The Corporate Capital Correlation — One Year Later

Revisiting whether a corporate venture capital program may have a positive effect on stock price performance

Selina Troesch
Risky Business
6 min readJul 30, 2018


Well-run corporate venture capital (“CVC”) units can deliver many benefits to their parent companies. A year ago, we hypothesized that CVC efforts could positively impact corporate stock price, because of the long term benefits of venture capital investing. Our analysis showed that the stock price of the median U.S. corporation on the “Global Corporate Venturing 2016 top 100 most active CVC list” appreciated 30% more than the price of its listing index since the establishment of its venture capital program through the end of 2016. To monitor this result, we refreshed the data as of the end of 2017. We found that the stock price of the median U.S. corporation studied appreciated 42% more than the price of its listing index from the time of CVC unit establishment through the end of 2017.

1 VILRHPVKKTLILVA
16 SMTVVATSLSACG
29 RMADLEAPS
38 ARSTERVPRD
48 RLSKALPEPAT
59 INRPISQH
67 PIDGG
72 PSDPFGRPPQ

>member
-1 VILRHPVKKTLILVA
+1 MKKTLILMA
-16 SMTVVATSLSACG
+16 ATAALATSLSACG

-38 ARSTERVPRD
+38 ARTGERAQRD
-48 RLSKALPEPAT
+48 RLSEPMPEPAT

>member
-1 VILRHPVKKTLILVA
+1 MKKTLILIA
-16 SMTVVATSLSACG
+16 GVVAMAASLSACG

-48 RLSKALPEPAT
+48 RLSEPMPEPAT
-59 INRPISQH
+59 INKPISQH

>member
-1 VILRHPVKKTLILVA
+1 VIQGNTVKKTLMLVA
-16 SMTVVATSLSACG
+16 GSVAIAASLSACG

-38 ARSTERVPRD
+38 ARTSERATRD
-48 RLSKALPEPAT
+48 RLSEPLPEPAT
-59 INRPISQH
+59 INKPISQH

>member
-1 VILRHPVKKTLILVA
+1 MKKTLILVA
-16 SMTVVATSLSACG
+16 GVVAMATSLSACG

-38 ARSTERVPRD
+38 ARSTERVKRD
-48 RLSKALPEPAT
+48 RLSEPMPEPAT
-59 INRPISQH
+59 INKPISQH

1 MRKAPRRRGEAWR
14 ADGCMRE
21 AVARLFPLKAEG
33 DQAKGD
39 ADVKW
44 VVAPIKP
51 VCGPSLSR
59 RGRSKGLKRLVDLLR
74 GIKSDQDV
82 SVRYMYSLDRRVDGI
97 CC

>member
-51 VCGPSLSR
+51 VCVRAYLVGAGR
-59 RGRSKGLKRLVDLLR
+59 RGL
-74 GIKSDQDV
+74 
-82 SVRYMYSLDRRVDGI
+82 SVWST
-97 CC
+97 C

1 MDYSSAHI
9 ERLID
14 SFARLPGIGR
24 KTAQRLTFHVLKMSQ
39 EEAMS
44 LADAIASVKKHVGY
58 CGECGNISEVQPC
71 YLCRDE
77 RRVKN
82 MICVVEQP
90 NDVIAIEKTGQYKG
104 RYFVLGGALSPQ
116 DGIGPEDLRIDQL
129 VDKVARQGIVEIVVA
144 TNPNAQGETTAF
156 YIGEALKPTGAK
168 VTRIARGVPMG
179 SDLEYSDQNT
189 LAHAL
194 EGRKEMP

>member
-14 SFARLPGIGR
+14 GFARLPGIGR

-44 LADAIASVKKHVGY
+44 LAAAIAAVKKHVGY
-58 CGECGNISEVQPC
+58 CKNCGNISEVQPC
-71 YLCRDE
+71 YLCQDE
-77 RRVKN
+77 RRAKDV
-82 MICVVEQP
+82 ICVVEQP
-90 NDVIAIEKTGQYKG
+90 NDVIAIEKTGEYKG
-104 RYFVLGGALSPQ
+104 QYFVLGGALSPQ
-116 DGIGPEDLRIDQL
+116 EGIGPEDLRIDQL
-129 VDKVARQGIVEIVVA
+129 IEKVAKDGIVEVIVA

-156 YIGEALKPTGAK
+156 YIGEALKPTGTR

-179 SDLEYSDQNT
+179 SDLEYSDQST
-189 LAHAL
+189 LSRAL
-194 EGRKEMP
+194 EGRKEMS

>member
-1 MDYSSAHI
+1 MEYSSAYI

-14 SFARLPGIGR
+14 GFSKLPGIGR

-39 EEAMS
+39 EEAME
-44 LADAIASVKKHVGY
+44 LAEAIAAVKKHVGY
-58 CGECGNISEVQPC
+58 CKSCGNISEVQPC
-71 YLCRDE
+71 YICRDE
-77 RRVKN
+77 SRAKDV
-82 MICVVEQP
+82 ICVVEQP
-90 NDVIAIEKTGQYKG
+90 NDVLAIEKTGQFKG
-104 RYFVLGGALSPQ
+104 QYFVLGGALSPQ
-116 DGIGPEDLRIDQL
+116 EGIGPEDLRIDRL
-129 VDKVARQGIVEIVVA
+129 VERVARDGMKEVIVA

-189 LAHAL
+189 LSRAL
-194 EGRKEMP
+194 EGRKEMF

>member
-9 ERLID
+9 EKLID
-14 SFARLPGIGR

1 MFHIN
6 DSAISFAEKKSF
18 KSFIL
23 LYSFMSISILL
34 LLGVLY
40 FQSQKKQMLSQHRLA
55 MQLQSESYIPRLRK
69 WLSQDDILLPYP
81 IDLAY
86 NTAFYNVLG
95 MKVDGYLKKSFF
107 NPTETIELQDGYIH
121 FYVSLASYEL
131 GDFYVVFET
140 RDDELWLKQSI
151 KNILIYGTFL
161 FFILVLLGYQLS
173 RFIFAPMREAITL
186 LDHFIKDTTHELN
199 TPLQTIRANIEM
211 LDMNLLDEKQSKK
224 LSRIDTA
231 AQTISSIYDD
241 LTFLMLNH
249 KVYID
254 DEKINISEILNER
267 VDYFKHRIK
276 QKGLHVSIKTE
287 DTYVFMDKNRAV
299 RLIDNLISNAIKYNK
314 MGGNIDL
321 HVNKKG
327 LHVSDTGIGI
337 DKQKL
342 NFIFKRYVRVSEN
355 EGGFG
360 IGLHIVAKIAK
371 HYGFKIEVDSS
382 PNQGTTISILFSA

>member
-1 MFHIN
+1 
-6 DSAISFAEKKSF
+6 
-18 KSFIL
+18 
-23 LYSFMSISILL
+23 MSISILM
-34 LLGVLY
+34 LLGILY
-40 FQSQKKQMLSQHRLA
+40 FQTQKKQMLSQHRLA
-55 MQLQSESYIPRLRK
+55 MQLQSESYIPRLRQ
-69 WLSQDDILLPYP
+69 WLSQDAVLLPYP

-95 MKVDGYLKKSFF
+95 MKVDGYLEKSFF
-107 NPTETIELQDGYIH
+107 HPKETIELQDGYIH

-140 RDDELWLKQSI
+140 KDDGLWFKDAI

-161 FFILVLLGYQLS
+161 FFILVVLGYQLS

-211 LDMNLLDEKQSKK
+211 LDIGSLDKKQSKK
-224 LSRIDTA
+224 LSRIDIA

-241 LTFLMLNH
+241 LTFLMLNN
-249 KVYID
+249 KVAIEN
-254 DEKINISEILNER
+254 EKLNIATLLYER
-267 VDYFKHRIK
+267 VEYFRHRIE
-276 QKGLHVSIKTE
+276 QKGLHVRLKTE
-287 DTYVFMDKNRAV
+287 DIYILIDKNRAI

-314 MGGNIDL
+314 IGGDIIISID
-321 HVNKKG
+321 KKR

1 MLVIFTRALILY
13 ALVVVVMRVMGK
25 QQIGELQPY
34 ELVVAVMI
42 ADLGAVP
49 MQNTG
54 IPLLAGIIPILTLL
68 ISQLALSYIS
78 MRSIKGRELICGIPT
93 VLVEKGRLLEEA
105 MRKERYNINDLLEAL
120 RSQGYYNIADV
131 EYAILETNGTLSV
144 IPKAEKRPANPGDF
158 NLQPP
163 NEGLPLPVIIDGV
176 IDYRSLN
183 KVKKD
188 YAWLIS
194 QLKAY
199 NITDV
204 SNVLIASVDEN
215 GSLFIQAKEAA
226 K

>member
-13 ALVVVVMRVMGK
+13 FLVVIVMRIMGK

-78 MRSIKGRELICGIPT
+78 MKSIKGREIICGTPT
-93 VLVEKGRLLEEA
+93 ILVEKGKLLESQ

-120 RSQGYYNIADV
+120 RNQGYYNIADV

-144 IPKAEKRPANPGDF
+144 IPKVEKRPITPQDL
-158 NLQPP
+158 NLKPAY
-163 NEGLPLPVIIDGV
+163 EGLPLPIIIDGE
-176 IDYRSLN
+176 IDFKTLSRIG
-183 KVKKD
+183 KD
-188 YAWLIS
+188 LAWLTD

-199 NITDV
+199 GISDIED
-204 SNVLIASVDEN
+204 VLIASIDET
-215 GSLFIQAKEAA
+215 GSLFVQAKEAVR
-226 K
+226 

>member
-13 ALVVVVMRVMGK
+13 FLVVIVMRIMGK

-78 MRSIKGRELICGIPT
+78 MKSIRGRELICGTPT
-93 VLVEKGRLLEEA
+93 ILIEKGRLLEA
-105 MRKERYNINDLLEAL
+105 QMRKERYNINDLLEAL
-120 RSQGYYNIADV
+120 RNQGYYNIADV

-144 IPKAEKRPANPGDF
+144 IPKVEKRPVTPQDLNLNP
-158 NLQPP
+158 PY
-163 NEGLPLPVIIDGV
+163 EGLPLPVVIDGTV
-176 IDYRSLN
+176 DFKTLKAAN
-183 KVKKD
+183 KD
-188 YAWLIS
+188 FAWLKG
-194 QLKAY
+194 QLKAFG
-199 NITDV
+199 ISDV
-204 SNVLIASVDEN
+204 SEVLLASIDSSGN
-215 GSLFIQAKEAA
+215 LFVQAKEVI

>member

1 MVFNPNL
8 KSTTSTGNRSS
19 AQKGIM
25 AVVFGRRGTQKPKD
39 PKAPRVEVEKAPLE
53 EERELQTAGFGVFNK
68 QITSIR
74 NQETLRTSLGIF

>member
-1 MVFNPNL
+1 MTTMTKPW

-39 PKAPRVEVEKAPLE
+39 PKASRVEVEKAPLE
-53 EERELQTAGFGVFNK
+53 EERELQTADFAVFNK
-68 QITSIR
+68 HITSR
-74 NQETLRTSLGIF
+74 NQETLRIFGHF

The “Global Corporate Venturing 2017 top 100 most active CVC list” consists of 77 public companies and 23 private entities. It includes 39 U.S. corporations and 61 international businesses.

Distribution of the corporations on the “Global Corporate Venturing 2017 Top 100 most active CVCs” list